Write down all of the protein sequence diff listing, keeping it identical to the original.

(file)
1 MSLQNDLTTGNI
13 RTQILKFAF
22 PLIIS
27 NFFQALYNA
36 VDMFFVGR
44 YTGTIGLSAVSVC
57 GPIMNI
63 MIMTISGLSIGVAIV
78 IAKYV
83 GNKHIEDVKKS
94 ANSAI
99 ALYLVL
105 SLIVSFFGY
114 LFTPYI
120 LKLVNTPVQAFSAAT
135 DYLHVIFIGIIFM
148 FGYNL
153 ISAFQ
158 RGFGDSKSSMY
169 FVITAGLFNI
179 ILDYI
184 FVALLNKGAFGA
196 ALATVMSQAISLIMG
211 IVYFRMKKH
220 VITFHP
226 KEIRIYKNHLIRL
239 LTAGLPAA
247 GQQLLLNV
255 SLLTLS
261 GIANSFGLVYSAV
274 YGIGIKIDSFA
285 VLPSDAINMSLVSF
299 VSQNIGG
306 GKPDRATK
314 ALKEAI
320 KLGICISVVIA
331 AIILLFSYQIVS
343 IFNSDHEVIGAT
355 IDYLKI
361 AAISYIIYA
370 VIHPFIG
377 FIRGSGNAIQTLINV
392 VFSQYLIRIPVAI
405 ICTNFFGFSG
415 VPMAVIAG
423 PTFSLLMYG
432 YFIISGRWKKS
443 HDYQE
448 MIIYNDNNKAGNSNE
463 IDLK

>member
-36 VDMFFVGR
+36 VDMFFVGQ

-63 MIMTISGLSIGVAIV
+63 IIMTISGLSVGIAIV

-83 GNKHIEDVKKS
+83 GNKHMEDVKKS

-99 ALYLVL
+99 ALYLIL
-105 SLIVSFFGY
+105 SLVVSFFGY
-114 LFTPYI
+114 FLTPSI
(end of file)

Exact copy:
1 MSLQNDLTTGNI
13 RTQILKFAF
22 PLIIS
27 NFFQALYNA
36 VDMFFVGR
44 YTGTIGLSAVSVC
57 GPIMNI
63 MIMTISGLSIGVAIV
78 IAKYV
83 GNKHIEDVKKS
94 ANSAI
99 ALYLVL
105 SLIVSFFGY
114 LFTPYI
120 LKLVNTPVQAFSAAT
135 DYLHVIFIGIIFM
148 FGYNL
153 ISAFQ
158 RGFGDSKSSMY
169 FVITAGLFNI
179 ILDYI
184 FVALLNKGAFGA
196 ALATVMSQAISLIMG
211 IVYFRMKKH
220 VITFHP
226 KEIRIYKNHLIRL
239 LTAGLPAA
247 GQQLLLNV
255 SLLTLS
261 GIANSFGLVYSAV
274 YGIGIKIDSFA
285 VLPSDAINMSLVSF
299 VSQNIGG
306 GKPDRATK
314 ALKEAI
320 KLGICISVVIA
331 AIILLFSYQIVS
343 IFNSDHEVIGAT
355 IDYLKI
361 AAISYIIYA
370 VIHPFIG
377 FIRGSGNAIQTLINV
392 VFSQYLIRIPVAI
405 ICTNFFGFSG
415 VPMAVIAG
423 PTFSLLMYG
432 YFIISGRWKKS
443 HDYQE
448 MIIYNDNNKAGNSNE
463 IDLK

>member
-36 VDMFFVGR
+36 VDMFFVGQ

-63 MIMTISGLSIGVAIV
+63 IIMTISGLSVGIAIV

-83 GNKHIEDVKKS
+83 GNKHMEDVKKS

-99 ALYLVL
+99 ALYLIL
-105 SLIVSFFGY
+105 SLVVSFFGY
-114 LFTPYI
+114 FLTPSI